Open source vendor SUSE jumped into the distributed storage market this week with the launch of SUSE Enterprise Storage. Based on Ceph, the new offering positions the company to compete more strongly in the software-defined, scale-out storage market.
Specifically, SUSE Enterprise Storage is based on Ceph Firefly, which was released last May. Ceph is a leading open source distributed storage system. It is built by Inktank, which Red Hat (RHT) acquired, also back in May.
SUSE's new storage platform is debuting within a crowded market. Red Hat and other open source vendors already have established storage products based on Linux, and a plethora of closed-source solutions exist as well.
Live patching is the hottest trend when we’re talking about Linux kernel-based operating systems. It was created by SUSE, based on KGraft, and distributed in the SUSE Linux Enterprise Server distribution at the end of 2014. Everyone knows that Linux systems don’t require a reboot every time some packages have been updated, except for the kernel. Well, this is not the case anymore with live patching.
It might not seem like a long time, but two years for a Linux operating system is more than usual. Users need to keep in mind that this is provided for free, so its maintaining it for a long time is actually time consuming, especially since the same devs have released other versions since then, which are better and more up to date.
On the other hand, the 'Tumbleweed' distribution was started by a Linux developer (Greg Kroah-Hartman) who originally wanted to get the latest Linux kernel incorporated into the current openSuSE distribution.
Shortly before the release of openSuSE 13.2 last November, it was announced that the Tumbleweed and Factory distributions would be merged. Well, not exactly merged, although that is what the announcement said, it was more like they were adopted into the same family.
Tumblewee became a more official openSuSE rolling release, so it gets not only the latest kernel but all the rest of the ongoing development for the next openSuSE release, and Factory gets to return to what it was intended to be, an unstable platform where ongoing development, integration and testing is being done.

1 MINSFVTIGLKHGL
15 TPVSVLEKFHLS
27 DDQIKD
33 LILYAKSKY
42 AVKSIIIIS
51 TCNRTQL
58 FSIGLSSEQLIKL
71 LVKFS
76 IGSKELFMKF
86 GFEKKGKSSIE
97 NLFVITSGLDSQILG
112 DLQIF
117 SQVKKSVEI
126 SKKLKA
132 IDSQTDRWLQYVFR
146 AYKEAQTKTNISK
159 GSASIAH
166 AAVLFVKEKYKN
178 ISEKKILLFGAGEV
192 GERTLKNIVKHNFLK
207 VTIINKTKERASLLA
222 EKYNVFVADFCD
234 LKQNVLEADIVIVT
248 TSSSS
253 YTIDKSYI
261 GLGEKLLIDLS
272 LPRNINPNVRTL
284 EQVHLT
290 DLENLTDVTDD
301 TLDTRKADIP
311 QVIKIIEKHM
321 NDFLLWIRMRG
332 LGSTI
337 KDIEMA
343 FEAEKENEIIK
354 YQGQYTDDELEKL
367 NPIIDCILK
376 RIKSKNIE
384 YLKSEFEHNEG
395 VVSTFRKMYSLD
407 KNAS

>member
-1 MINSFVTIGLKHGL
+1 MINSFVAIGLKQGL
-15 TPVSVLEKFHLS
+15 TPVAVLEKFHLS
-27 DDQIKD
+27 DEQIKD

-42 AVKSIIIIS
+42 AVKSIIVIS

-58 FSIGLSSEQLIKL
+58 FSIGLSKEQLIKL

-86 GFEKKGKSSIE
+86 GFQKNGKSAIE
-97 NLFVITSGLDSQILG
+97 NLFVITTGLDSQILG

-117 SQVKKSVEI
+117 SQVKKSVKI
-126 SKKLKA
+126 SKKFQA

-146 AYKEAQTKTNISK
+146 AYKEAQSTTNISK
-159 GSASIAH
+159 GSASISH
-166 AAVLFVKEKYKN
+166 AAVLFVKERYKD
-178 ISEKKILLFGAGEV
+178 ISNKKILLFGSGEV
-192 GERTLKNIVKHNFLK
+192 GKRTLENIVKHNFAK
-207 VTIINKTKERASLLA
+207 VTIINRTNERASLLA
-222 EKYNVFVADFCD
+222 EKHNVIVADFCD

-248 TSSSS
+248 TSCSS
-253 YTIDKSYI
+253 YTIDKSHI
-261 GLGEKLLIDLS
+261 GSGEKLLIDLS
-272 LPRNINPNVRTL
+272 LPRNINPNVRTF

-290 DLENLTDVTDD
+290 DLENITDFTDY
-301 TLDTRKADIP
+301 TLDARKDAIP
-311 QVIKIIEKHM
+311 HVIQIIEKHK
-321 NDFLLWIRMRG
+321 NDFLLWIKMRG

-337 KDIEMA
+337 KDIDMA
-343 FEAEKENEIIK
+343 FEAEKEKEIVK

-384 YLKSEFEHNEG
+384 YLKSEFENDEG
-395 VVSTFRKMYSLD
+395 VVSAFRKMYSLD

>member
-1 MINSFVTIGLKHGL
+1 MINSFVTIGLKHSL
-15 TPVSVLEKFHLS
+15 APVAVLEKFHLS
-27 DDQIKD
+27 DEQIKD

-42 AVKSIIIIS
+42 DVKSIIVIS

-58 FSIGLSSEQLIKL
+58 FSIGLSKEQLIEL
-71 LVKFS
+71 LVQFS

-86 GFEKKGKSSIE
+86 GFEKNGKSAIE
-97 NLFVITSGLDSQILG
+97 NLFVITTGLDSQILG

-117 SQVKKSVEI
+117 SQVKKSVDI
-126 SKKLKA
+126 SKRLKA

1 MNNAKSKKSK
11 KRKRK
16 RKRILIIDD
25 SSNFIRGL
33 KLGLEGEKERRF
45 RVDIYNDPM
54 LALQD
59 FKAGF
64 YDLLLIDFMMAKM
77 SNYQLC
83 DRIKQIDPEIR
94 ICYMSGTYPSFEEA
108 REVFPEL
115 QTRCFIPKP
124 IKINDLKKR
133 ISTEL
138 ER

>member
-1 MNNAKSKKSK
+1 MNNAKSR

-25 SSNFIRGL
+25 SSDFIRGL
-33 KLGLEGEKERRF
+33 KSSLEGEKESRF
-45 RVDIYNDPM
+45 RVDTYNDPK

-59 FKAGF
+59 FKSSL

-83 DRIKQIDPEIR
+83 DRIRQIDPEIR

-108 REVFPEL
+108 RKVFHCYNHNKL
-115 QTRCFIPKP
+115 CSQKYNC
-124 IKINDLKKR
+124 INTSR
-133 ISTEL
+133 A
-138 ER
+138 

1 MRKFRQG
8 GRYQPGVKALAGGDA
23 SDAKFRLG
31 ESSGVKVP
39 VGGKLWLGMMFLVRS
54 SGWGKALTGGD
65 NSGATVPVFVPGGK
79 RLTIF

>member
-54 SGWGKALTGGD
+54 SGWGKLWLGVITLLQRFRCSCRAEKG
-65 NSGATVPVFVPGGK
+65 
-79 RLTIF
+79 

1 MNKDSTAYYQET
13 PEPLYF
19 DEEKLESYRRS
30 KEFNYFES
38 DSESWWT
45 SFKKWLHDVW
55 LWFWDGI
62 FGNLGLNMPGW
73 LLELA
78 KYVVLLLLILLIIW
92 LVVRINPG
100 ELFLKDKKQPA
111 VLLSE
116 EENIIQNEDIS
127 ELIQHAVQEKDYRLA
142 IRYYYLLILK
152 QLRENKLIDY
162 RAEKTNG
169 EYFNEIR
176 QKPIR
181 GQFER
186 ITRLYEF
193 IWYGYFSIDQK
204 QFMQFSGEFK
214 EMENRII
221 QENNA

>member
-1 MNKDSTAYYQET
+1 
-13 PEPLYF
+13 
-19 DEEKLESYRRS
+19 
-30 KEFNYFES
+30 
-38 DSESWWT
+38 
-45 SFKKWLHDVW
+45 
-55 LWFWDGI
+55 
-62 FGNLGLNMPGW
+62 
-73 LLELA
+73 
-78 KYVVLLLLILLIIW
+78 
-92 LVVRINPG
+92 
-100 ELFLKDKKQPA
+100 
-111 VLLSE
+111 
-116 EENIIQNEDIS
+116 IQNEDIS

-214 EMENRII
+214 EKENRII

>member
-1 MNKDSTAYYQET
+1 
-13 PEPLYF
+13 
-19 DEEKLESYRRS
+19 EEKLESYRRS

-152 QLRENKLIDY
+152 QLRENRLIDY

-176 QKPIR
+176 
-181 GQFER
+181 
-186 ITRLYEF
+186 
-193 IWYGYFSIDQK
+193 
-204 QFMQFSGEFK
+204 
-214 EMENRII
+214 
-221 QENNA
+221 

It’s been more than five years since SUSE delivered its last full release, and a lot has happened to the company during that time. In our testing we find that SUSE Linux 12 has been worth the wait. SUSE 12 is a broad set of Linux distributions ranging from desktop through enterprise level. We tested several instances and found them quite ready for enterprise use. All in all, SUSE 12 is a worthy competitor to Red Hat and Ubuntu in the enterprise Linux market.
Wipro Ltd. has announced that it has jointly developed with SUSE an OpenStack cloud solution based on Wipro's own open source cloud tools and SUSE Cloud, SUSE’s enterprise OpenStack cloud platform which is integrated with a cloud management layer, stitching private and public cloud layers together. Here are more details.
MARIADB LAUNCHED the latest release of MariaDB Enterprise on Tuesday with support for tailored software configuration notifications and IBM Power8 hardware systems as well as Suse Linux distributions.
"MariaDB Enterprise's new Notification Service means that crawling through lengthy change logs and wondering if the latest security vulnerability will affect database performance are in the past," the firm said.
One change that was implemented in openSUSE 13.2 makes Btrfs the default file system for the root (main) partition. That makes openSUSE the first desktop distribution to use Btrfs as a default file system for any partition.
That should be encouraging news for the Btrfs development team, because the core of Btrfs has been marked as “no longer unstable” for sometime. In some circles, that means production-ready. In fact a few companies have been using Btrfs in their products, including Facebook, which was testing it in production in April (2014)